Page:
In the early 1990s, Bremen politicians ruthlessly persecuted those they suspected of dealing in illegalized drugs. This ranged from interference with freedom of movement – many of those affected were not allowed to enter entire neighborhoods (such as the Ostertor/Steintor) – to violent and violent treatment: house searches, physical violence, dousing with cold water, use of electroteasers, chokeholds. From the beginning, the measures had a racist dimension: Black people and Kurds were particularly affected.
In this brutalized atmosphere, the police doctors Männche and Kondrat began on their own initiative to inject the suspects with apomorphine, an emetic that was toxic even in small doses. Police leaders and the judiciary were clueless. When the – legally inadmissible – activity of the doctors had to be admitted on the part of the state due to the sustained clarification of the public by the AntiRacism Office Bremen (ARAB), this did not result in the immediate termination of the dangerous measure. It is true that the ARAB’s information campaign led to the fact that apomorphine injections were hardly ever used from the mid-1990s onward and that the police doctor Männche withdrew from his activities. Otherwise, however, the administration of emetics was transferred by regulations and decrees into the regulated “everyday life of securing evidence” – as ex-mayor Scherf called it in his tesitmony in court in 2013 – and instead of apomorphine, the emetic syrup ipecacuanha was administered to those affected. The emetic torture was professionalized and institutionalized.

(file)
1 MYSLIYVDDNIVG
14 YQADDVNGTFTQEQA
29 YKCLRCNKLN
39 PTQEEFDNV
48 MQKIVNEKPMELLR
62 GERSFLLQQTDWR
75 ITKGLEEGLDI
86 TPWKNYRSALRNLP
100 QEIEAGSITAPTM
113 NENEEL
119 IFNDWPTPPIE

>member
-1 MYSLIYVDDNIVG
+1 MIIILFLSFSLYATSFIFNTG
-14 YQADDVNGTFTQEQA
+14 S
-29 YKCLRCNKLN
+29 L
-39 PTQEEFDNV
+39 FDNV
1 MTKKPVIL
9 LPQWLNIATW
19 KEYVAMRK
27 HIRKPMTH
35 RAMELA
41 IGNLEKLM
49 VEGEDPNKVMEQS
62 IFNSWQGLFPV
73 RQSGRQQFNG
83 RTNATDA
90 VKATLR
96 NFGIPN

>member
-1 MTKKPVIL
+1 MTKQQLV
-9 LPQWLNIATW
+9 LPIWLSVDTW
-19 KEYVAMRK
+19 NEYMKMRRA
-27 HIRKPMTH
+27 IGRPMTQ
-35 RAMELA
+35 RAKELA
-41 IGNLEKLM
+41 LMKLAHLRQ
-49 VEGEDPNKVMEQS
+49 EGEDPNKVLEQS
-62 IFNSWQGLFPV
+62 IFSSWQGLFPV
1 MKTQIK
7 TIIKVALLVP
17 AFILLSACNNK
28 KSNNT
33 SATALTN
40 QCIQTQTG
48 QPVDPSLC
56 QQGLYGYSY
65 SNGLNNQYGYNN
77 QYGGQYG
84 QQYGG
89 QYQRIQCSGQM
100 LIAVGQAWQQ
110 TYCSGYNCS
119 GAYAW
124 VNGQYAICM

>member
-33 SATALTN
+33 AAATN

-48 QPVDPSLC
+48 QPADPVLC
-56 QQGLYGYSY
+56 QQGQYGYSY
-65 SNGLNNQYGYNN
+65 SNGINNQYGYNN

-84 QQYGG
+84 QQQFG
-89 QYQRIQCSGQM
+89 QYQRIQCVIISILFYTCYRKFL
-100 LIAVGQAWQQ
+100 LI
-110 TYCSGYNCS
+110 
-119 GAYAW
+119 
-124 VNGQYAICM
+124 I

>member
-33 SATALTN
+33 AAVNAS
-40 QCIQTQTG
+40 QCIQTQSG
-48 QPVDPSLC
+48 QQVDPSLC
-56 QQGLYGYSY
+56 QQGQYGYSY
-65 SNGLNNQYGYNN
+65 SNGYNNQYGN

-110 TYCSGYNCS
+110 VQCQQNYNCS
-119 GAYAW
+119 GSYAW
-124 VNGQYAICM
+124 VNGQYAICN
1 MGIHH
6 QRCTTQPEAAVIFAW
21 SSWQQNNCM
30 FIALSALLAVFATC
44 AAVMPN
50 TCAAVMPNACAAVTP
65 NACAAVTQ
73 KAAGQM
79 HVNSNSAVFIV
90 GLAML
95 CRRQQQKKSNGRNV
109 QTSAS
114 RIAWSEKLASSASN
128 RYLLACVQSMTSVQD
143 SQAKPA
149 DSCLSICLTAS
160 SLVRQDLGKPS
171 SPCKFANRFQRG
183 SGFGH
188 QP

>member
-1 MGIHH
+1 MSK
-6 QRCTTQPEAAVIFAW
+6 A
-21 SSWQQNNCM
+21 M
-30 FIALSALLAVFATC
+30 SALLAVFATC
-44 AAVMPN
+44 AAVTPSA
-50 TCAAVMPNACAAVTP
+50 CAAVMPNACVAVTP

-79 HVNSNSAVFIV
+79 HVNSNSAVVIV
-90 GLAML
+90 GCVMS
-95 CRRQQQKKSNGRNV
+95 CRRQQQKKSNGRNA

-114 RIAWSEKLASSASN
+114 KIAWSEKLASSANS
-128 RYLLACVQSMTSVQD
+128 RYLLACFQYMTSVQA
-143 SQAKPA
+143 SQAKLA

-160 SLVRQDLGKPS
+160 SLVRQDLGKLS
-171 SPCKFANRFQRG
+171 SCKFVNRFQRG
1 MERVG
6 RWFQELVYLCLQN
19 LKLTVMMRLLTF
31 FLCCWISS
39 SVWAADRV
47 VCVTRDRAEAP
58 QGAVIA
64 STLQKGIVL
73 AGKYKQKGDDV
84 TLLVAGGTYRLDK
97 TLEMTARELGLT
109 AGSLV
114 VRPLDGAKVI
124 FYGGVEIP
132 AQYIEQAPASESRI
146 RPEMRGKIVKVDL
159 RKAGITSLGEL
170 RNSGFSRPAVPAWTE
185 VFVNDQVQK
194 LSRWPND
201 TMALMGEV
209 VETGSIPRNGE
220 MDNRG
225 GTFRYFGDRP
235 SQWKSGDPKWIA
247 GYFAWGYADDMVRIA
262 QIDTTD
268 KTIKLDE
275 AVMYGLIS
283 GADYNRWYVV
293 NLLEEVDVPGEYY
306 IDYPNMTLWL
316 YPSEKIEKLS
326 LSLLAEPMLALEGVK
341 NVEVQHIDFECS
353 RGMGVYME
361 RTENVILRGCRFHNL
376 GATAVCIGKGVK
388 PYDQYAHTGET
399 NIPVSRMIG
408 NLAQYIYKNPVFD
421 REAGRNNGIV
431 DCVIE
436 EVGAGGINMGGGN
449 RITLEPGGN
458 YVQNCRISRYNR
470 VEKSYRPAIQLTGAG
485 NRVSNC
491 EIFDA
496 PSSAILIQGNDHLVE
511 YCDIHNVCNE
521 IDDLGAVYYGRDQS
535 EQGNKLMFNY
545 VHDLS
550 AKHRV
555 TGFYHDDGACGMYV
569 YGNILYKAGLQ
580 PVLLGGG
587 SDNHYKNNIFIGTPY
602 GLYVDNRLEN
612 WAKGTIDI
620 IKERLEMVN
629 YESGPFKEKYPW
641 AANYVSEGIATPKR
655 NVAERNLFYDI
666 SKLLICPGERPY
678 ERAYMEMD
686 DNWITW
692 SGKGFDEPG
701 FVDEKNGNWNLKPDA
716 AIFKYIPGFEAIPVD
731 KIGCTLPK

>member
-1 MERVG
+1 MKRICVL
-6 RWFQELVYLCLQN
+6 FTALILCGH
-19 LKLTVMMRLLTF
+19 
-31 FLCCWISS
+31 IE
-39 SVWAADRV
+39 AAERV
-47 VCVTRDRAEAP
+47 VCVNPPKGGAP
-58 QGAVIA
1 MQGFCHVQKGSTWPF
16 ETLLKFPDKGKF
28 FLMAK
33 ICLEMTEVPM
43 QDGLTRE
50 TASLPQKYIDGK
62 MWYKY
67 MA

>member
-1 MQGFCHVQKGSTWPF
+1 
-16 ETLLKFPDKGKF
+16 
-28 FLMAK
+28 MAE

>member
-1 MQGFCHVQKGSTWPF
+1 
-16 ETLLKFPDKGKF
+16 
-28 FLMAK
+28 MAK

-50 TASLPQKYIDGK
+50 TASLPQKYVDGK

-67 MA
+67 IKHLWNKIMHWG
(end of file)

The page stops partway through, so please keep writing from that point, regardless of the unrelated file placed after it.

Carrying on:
ARAB documented some harrowing testimonies of people who were forced to take emetics in its 1995 booklet ‘Policemen who provoke vomiting’ (‚Polizisten, die zum Brechen reizen‘ ). These, among others, can also be found on this website under People affected report.
At the hearing of the Initiative in Memory of Laye Alama Condé in June 2014, two activists looked back on the embattled first years of the emetic distribution: The beginning of the emetic torture in the 1990s and the prosecution against the critics.